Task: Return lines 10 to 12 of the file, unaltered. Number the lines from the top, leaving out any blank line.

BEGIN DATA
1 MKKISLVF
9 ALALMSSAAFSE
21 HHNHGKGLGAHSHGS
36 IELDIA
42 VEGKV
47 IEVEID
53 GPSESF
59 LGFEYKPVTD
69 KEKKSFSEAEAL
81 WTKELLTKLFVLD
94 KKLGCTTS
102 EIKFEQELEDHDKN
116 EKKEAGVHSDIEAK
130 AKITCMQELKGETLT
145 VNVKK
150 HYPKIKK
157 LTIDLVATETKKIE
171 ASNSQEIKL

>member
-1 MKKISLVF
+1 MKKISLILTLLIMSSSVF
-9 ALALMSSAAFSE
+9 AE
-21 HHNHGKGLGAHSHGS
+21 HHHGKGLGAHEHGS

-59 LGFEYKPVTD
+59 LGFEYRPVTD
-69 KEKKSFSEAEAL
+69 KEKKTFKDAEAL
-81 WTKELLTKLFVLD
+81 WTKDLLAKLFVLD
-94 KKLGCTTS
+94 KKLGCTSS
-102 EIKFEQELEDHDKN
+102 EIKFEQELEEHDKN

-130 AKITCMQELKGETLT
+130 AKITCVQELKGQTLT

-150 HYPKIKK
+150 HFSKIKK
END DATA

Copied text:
81 WTKELLTKLFVLD
94 KKLGCTTS
102 EIKFEQELEDHDKN